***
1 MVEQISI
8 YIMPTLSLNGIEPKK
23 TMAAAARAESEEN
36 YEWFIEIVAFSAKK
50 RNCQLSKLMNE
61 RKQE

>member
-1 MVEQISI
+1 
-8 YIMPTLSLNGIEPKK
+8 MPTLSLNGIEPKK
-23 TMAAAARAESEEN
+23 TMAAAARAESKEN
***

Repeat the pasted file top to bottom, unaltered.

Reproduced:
1 MVEQISI
8 YIMPTLSLNGIEPKK
23 TMAAAARAESEEN
36 YEWFIEIVAFSAKK
50 RNCQLSKLMNE
61 RKQE

>member
-1 MVEQISI
+1 
-8 YIMPTLSLNGIEPKK
+8 MPTLSLNGIEPKK
-23 TMAAAARAESEEN
+23 TMAAAARAESKEN